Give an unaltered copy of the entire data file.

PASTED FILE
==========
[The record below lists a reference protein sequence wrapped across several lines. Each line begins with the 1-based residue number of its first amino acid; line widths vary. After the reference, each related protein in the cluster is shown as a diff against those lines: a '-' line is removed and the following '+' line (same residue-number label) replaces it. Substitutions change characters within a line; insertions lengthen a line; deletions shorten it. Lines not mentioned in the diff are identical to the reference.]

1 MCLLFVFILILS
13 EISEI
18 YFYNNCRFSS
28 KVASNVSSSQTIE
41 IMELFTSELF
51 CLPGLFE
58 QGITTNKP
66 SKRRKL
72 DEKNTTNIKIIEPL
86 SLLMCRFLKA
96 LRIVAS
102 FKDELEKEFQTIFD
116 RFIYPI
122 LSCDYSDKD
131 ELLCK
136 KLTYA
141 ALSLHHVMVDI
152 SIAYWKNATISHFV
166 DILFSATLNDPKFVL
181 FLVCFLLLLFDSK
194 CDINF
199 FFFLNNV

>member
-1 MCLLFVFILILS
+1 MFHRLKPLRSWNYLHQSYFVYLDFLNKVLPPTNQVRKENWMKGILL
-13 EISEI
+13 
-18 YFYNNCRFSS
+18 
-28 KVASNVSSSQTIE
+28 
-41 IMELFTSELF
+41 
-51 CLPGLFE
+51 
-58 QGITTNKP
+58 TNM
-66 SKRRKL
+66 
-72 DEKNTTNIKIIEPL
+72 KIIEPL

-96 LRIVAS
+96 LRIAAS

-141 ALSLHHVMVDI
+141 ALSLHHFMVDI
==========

[The record below lists a reference protein sequence wrapped across several lines. Each line begins with the 1-based residue number of its first amino acid; line widths vary. After the reference, each related protein in the cluster is shown as a diff against those lines: a '-' line is removed and the following '+' line (same residue-number label) replaces it. Substitutions change characters within a line; insertions lengthen a line; deletions shorten it. Lines not mentioned in the diff are identical to the reference.]

1 MCLLFVFILILS
13 EISEI
18 YFYNNCRFSS
28 KVASNVSSSQTIE
41 IMELFTSELF
51 CLPGLFE
58 QGITTNKP
66 SKRRKL
72 DEKNTTNIKIIEPL
86 SLLMCRFLKA
96 LRIVAS
102 FKDELEKEFQTIFD
116 RFIYPI
122 LSCDYSDKD
131 ELLCK
136 KLTYA
141 ALSLHHVMVDI
152 SIAYWKNATISHFV
166 DILFSATLNDPKFVL
181 FLVCFLLLLFDSK
194 CDINF
199 FFFLNNV

>member
-1 MCLLFVFILILS
+1 MFHRLKPLRSWNYLHQSYFVYLDFLNKVLPPTNQVRKENWMKGILL
-13 EISEI
+13 
-18 YFYNNCRFSS
+18 
-28 KVASNVSSSQTIE
+28 
-41 IMELFTSELF
+41 
-51 CLPGLFE
+51 
-58 QGITTNKP
+58 TNM
-66 SKRRKL
+66 
-72 DEKNTTNIKIIEPL
+72 KIIEPL

-96 LRIVAS
+96 LRIAAS

-141 ALSLHHVMVDI
+141 ALSLHHFMVDI